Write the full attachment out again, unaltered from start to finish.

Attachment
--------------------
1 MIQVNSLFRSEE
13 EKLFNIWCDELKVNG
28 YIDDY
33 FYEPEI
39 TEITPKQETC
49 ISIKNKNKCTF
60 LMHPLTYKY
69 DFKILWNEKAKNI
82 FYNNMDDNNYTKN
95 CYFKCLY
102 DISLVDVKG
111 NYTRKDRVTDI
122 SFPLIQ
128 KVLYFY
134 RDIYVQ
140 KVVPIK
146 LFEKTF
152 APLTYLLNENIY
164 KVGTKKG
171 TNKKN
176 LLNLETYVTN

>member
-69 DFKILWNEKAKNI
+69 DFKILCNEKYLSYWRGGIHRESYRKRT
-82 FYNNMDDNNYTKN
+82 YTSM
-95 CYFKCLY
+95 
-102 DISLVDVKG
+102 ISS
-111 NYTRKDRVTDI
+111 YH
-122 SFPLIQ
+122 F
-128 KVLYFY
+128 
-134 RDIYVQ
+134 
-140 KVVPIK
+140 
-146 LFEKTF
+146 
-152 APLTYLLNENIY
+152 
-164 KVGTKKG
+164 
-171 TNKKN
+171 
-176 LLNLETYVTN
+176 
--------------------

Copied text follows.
1 MIQVNSLFRSEE
13 EKLFNIWCDELKVNG
28 YIDDY
33 FYEPEI
39 TEITPKQETC
49 ISIKNKNKCTF
60 LMHPLTYKY
69 DFKILWNEKAKNI
82 FYNNMDDNNYTKN
95 CYFKCLY
102 DISLVDVKG
111 NYTRKDRVTDI
122 SFPLIQ
128 KVLYFY
134 RDIYVQ
140 KVVPIK
146 LFEKTF
152 APLTYLLNENIY
164 KVGTKKG
171 TNKKN
176 LLNLETYVTN

>member
-69 DFKILWNEKAKNI
+69 DFKILCNEKYLSYWRGGIHRESYRKRT
-82 FYNNMDDNNYTKN
+82 YTSM
-95 CYFKCLY
+95 
-102 DISLVDVKG
+102 ISS
-111 NYTRKDRVTDI
+111 YH
-122 SFPLIQ
+122 F
-128 KVLYFY
+128 
-134 RDIYVQ
+134 
-140 KVVPIK
+140 
-146 LFEKTF
+146 
-152 APLTYLLNENIY
+152 
-164 KVGTKKG
+164 
-171 TNKKN
+171 
-176 LLNLETYVTN
+176 